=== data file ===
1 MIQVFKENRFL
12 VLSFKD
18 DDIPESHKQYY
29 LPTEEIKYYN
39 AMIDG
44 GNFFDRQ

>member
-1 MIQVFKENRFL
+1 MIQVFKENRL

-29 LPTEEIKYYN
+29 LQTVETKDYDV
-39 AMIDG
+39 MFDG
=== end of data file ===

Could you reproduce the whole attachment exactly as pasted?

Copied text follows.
1 MIQVFKENRFL
12 VLSFKD
18 DDIPESHKQYY
29 LPTEEIKYYN
39 AMIDG
44 GNFFDRQ

>member
-1 MIQVFKENRFL
+1 MIQVFKENRL

-29 LPTEEIKYYN
+29 LQTVETKDYDV
-39 AMIDG
+39 MFDG